It’s that time of the month again, folks. comScore’s mobile report for the month of March has been released, and yes Android’s still growing and taking RIM’s lunch money. Android widened its gap with RIM throughout March, despite fierce competition from the Verizon iPhone, Windows Phone 7 and Blackberry. While Android is doing pretty well, the same can’t be said about its competitors.
Android now owns 34.7% of the smartphone market, a growth of 1.7% from the month before. Like we said last month, our favorite mobile OS is well en route to commanding over 40% of the market in the coming months and 50% around New Year. Expect a lot of chest-thumping and hurrahs coming from the Android camp at Google I/O. This kind of statistics will surely become ammo for Google to use at its developer conference tomorrow.
Coming in on second place, RIM kept bleeding market share during the month of March as it has been doing for many months now. Blackberry’s share went from 28.9% to 27.1%, dropping 1.8% — almost the same percentage that Android grew. This is probably the last month that RIM will remain in second place. As seen on the graph above, Apple’s iOS could very well overtake Blackberry next month.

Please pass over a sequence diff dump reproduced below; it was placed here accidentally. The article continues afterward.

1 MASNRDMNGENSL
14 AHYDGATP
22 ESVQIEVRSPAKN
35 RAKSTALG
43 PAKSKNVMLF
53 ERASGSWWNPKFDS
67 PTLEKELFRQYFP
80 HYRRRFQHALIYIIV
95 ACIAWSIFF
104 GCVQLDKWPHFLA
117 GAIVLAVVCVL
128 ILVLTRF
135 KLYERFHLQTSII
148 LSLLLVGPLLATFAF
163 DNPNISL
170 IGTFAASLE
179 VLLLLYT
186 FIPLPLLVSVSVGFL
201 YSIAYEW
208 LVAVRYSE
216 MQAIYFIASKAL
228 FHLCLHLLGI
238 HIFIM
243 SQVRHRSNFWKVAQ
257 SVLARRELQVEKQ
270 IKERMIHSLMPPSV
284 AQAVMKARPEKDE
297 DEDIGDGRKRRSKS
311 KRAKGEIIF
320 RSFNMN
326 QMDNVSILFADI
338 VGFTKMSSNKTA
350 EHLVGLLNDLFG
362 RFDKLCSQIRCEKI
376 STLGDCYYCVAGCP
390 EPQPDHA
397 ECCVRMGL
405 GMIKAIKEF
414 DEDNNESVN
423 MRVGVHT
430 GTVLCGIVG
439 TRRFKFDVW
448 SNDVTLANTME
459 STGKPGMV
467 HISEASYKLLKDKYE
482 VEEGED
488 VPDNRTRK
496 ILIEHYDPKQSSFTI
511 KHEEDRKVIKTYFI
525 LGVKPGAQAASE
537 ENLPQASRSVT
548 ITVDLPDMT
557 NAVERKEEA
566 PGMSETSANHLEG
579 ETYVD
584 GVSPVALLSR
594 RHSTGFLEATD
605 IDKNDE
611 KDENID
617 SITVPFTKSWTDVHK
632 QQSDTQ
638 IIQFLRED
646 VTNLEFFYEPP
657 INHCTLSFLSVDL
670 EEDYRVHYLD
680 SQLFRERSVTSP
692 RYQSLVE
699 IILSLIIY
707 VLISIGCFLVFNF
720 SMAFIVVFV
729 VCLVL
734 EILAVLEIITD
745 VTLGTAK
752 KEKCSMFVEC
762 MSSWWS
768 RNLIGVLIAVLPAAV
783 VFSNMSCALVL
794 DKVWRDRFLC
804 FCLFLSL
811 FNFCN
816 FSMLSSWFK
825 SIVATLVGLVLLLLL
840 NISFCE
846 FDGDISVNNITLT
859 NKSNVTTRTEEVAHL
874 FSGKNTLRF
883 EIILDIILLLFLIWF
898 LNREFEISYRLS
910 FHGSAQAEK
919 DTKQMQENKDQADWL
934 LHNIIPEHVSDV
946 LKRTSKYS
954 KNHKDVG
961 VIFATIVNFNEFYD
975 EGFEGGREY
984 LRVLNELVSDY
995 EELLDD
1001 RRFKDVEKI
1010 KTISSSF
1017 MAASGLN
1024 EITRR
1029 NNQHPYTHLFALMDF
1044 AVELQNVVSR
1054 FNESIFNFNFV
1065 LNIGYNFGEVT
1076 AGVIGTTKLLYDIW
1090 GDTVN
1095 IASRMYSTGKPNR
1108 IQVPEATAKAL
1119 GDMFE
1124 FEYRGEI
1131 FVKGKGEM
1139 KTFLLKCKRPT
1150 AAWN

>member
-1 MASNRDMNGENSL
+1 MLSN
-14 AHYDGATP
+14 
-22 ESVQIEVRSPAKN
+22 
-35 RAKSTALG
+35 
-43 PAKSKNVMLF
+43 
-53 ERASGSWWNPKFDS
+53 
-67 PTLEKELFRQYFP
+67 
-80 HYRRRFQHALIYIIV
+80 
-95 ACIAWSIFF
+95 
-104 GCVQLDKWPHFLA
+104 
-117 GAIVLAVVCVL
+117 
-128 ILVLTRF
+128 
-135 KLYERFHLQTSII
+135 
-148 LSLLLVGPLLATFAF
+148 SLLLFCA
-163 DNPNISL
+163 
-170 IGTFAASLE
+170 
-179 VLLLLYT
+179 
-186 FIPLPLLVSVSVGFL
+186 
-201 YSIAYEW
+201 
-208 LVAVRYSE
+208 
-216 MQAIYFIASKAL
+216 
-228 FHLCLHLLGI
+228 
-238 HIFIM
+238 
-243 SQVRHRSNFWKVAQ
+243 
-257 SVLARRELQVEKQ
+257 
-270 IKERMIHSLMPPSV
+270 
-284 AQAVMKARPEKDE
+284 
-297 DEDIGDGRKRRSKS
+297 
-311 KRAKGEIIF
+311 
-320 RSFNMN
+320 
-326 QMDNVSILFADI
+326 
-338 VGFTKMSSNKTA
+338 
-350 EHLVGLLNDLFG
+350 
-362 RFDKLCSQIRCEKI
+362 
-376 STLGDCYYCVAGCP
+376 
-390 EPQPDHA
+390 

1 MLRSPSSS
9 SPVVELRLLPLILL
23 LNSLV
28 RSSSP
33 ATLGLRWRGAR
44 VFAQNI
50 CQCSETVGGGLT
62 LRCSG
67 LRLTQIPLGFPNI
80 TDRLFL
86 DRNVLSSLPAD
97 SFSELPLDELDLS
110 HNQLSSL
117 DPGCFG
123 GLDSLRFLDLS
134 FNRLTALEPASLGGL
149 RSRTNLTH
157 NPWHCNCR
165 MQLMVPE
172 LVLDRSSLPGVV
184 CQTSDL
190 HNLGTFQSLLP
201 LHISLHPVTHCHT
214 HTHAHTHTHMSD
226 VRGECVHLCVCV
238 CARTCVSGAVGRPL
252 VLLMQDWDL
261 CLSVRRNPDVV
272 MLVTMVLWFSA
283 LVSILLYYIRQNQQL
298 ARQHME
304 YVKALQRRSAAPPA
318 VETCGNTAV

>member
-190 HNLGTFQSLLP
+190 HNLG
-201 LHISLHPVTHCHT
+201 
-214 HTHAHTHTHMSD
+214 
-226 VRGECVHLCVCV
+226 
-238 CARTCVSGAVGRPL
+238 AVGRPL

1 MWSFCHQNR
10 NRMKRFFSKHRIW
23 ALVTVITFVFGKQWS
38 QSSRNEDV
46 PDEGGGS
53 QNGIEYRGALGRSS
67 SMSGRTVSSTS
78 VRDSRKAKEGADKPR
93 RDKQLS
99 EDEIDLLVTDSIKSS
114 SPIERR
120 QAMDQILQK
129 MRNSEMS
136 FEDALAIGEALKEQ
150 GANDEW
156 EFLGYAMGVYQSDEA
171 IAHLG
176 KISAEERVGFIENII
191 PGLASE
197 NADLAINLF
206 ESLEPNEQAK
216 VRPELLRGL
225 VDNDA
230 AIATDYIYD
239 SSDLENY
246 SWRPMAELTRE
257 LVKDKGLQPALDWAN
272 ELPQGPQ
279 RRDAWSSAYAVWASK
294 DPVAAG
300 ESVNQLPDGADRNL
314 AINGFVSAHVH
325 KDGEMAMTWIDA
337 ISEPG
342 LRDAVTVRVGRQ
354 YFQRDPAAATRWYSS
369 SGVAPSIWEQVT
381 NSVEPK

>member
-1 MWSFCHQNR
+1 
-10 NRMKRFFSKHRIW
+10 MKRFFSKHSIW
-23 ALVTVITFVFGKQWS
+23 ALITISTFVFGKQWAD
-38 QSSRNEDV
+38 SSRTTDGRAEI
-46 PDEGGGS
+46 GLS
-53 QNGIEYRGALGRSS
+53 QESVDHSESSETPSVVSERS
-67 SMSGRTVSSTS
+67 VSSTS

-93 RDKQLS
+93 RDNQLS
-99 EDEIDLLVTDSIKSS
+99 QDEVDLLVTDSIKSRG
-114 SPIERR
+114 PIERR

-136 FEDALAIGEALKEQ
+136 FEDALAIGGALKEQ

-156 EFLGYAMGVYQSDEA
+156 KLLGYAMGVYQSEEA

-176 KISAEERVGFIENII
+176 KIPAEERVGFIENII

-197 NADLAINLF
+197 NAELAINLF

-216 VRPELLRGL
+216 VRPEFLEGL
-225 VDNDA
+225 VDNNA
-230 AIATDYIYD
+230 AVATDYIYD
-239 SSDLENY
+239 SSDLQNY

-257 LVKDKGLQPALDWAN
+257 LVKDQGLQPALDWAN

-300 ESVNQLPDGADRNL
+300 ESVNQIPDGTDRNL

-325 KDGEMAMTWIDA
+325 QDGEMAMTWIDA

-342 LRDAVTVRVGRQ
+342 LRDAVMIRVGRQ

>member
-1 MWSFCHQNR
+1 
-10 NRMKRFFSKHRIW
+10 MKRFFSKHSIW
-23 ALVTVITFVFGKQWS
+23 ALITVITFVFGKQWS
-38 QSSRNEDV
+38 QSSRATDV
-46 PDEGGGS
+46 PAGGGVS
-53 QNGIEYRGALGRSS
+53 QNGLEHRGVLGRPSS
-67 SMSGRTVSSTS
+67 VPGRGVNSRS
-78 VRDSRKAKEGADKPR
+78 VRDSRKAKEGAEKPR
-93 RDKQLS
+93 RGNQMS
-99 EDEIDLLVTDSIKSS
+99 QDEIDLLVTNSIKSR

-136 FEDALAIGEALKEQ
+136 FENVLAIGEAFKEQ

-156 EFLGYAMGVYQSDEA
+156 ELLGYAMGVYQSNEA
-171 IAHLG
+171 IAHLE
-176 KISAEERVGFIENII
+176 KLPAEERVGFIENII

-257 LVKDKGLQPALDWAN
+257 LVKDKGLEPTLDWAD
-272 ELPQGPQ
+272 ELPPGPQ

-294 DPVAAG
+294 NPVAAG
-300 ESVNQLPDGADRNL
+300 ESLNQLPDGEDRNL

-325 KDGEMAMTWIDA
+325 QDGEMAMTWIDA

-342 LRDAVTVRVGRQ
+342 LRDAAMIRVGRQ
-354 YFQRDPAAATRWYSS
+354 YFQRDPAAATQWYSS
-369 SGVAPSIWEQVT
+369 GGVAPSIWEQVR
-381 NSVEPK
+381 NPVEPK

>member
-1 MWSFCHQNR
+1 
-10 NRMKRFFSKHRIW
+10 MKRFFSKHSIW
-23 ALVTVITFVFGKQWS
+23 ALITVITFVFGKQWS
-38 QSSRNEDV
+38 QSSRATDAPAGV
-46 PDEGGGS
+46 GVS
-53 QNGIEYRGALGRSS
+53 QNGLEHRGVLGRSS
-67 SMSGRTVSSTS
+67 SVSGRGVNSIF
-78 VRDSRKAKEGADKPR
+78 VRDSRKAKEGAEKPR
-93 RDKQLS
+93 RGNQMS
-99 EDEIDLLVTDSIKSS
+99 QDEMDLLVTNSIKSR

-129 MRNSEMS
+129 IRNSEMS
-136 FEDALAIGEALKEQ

Speaking of Apple’s iOS, the platform seems to be stuck in the 25% zone. iOS’ market share hasn’t changed for over a year now, even with the release of the Verizon iPhone and the release of the iPhone 4. We have to wonder if that’s as high as it’ll ever be.
Dead last, Windows Phone 7 and WebOS keep fighting it out in the single digits range of the market. HP managed to keep WebOS’ share steady during the month of March at 2.8%. Unlike Microsoft, which still hasn’t been able to turn around the sinking ship that is Windows Phone. The OS lost 0.2% of the market, going from 7.7% down to 7.5%. I hope Microsoft’s in it for the long haul, ’cause things are not looking good today or in the near future for Windows Phone.
With Android now far ahead everybody else, we should start wondering how big we want the platform to get. Do we want an Android monopoly? or a more balanced 50% market share? Let us know in the comments, but as always, keep it civil.